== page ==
Why such a large registry? There are about 20 million distinct types. Probability that two Americans of European descent are a match is 1/11,000. About half the Caucasian population are in types of frequency smaller than 1/100,000. About 20 per cent are in types of frequency smaller than 1/1,000,000. African-American types are even more diffuse.
Competing altruists? Only about 1% of those who join registry will ever be asked to donate. Most people are of relatively common types. If you are asked, the probability is about.9 that there was someone else in the registry of the same type who also could have been asked.
Registry appeal: They do not highlight probability that you may be the only one in the registry who can save a life. They say: If you register, you have a chance to “Be the Match that saves a life.”
Detecting Altruists’ Motivations by Experiment Usual game theoretic experiments – Try to induce known payoffs for subjects – Then see if subjects find their way to Nash Equilibrium assuming their motivations are the induced ones Not us. We want to find out motivations. We believe subjects bring to the lab the rules of behavior that they normally use in life and try to apply them in the proposed situation. We want to find out what motivations they bring to the lab.
Possible motivations Egoist Sympathetic consequentialist. “Do the right thing” ethic (deontologist) Impact philanthropist (wants to “Be the one.”)
First-to-help experiment A group of $N$ people. All but one are given $10, the other gets $0. All are told what happened and that anyone can give up $1 so that the unlucky person will get $9 instead of $0. The $1 will be taken from the first person to offer help. In separate treatments, $N$ ranges from 2 to 7. Donors and recipients are anonymous to each other.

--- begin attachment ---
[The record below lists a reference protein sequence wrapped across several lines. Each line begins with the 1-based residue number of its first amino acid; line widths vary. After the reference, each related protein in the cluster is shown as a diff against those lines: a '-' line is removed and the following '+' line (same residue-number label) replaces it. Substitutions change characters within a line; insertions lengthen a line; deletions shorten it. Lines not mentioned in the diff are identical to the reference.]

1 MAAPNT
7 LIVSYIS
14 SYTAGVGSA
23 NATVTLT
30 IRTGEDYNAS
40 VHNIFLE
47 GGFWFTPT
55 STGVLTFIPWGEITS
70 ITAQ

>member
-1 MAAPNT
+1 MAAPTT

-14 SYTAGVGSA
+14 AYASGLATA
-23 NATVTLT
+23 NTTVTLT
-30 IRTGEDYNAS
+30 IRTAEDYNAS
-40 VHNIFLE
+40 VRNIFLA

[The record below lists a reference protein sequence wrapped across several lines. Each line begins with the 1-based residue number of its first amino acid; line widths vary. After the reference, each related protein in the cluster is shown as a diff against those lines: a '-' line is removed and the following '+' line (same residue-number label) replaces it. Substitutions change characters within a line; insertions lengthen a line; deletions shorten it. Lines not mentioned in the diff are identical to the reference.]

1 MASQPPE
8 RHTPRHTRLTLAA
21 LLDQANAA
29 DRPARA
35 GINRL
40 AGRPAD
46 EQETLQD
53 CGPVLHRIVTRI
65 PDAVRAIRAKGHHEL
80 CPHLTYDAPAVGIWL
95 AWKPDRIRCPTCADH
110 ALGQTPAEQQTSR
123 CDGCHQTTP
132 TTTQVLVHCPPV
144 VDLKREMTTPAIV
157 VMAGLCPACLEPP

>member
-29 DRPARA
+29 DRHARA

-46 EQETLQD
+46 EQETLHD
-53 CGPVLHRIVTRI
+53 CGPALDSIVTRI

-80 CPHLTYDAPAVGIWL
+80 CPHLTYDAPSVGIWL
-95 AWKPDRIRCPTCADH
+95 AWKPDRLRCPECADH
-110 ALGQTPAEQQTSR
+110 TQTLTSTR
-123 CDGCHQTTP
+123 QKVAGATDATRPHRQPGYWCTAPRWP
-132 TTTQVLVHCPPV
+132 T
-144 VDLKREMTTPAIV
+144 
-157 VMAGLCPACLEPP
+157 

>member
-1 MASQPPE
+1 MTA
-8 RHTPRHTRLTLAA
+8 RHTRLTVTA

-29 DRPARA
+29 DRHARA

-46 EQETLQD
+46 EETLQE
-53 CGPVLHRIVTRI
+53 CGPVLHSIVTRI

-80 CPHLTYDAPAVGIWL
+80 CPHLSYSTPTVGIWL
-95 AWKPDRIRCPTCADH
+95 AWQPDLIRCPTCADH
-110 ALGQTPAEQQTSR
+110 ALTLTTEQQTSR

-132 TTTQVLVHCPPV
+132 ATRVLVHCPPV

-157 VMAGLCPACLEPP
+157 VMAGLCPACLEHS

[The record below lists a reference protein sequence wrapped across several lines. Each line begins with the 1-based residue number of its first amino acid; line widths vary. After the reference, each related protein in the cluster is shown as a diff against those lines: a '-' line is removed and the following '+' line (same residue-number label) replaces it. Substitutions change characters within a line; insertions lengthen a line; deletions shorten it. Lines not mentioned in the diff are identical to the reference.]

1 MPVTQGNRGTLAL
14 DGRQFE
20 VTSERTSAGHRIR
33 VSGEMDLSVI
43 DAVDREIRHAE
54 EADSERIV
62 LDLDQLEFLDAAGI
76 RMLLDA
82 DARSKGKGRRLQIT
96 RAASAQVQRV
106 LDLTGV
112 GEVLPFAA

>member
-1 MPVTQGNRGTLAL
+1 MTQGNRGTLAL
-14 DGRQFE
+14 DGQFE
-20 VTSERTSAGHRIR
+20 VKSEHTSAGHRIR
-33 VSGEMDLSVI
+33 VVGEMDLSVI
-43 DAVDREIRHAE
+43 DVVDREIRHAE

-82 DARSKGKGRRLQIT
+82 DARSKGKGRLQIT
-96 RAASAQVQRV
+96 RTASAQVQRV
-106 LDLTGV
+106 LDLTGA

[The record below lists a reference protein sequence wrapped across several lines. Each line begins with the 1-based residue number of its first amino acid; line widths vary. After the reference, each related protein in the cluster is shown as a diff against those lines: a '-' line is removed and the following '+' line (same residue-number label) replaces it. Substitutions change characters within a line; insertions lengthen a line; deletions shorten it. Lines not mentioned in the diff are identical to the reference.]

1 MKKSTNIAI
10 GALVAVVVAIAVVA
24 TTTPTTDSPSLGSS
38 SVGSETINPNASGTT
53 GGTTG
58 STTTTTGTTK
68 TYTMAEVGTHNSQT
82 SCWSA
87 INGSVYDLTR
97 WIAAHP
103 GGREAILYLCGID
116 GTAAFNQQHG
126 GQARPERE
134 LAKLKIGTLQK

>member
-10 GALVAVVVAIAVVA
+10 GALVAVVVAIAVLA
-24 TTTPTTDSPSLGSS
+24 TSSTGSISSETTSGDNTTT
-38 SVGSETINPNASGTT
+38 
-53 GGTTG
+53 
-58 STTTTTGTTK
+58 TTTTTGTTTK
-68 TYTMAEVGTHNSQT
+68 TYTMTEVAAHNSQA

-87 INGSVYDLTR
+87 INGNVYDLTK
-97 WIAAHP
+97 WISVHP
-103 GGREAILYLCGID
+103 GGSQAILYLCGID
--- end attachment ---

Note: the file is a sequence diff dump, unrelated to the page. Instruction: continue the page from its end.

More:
Implementation Subjects sit at a computer screen and the game is explained. A time clock is shown and they can offer to help at any time during a 30 second interval. They can also press buttons – First Possible Moment – Last Possible Moment – Not at all
The setup when N=3
First to offer
What we expect Egoists will not give. Sympathetic consequentialists will give at last possible moment. (They want person to be helped, but would rather someone else did it.) Impact philanthropists and some deontologists would choose first possible moment.
Number of Potential Donors 100% 80% 60% 40% 20% When they volunteer First Last Other No
Number of Potential Donors 100% 80% 60% 40% 20% Classifying types Egoists Sympathetic Consequentialists Impact philanthropists
Number of Potential Donors 100% 80% 60% 40% 20% Near misses First Last 5-25 No
First Yes First No Yes Last No No+No *To Volunteers, we ask “In case of tie would you prefer we take it from you?” To Non-Volunteers, we ask “If no one volunteers, would you prefer to switch?” Exploring intentions* Number of Potential Donors 100% 80% 60% 40% 20%
Yes *To Volunteers, we ask “In case of tie would you prefer we take it from you?” To Non-Volunteers, we ask “If no one volunteers, would you prefer to switch?” Exploring intentions* Number of Potential Donors 100% 80% 60% 40% 20% Egoists Sympathetic Consequentialists Impact Philanthropists Deontologists
Rough proportions Egoists 20% Sympathetic Consequentialists 45% Impact philanthropists (Be the one) 10% Deontologists (Do the right thing) 10%
No donation in first round of experiments
First moment in first round of experiments
Miscellaneous results about Volunteers’ dilemma
Uncoordinated Volunteers’ Dilemma With incomplete information and varying preferences, adding more people may either increase or decrease probability that nobody is helped, depending on shape of the distribution function of cost benefit ratios. – Bergstrom 2012
Ethics and The Duplication Problem – An efficient symmetric equilibrium does not have everyone taking action, but has identical mixed strategies. -In limit as n gets large, probability that any individual helps approaches zero, but probability that somebody helps approaches 1. Bergstrom, November “Ethics and the Volunteers’ Dilemma
Further defense of New Yorkers Less interesting for theory, but facts deserve respect. Fact-checkers later found the journalists’ story partly fabricated (albeit by NYC-based journalists). – No evidence that 38 people knew what was going on. It was 3 am on a cold night. Windows were closed. A couple of people did try to help.